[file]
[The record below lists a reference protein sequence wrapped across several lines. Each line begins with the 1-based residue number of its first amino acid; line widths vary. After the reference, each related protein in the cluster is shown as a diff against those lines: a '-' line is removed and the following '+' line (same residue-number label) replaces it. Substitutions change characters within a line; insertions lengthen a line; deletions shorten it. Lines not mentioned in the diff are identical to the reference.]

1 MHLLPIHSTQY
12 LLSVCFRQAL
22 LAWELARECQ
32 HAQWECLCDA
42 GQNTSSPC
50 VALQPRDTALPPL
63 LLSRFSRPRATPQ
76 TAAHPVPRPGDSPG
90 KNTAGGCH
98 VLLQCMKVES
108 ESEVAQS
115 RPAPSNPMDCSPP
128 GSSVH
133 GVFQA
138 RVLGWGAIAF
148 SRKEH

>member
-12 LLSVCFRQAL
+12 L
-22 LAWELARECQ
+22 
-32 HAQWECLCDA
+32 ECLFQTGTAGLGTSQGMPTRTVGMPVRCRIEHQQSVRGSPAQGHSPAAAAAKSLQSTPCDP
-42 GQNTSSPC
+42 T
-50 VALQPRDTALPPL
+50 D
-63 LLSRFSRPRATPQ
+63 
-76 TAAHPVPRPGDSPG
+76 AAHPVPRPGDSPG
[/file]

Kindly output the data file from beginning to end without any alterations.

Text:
[The record below lists a reference protein sequence wrapped across several lines. Each line begins with the 1-based residue number of its first amino acid; line widths vary. After the reference, each related protein in the cluster is shown as a diff against those lines: a '-' line is removed and the following '+' line (same residue-number label) replaces it. Substitutions change characters within a line; insertions lengthen a line; deletions shorten it. Lines not mentioned in the diff are identical to the reference.]

1 MHLLPIHSTQY
12 LLSVCFRQAL
22 LAWELARECQ
32 HAQWECLCDA
42 GQNTSSPC
50 VALQPRDTALPPL
63 LLSRFSRPRATPQ
76 TAAHPVPRPGDSPG
90 KNTAGGCH
98 VLLQCMKVES
108 ESEVAQS
115 RPAPSNPMDCSPP
128 GSSVH
133 GVFQA
138 RVLGWGAIAF
148 SRKEH

>member
-12 LLSVCFRQAL
+12 L
-22 LAWELARECQ
+22 
-32 HAQWECLCDA
+32 ECLFQTGTAGLGTSQGMPTRTVGMPVRCRIEHQQSVRGSPAQGHSPAAAAAKSLQSTPCDP
-42 GQNTSSPC
+42 T
-50 VALQPRDTALPPL
+50 D
-63 LLSRFSRPRATPQ
+63 
-76 TAAHPVPRPGDSPG
+76 AAHPVPRPGDSPG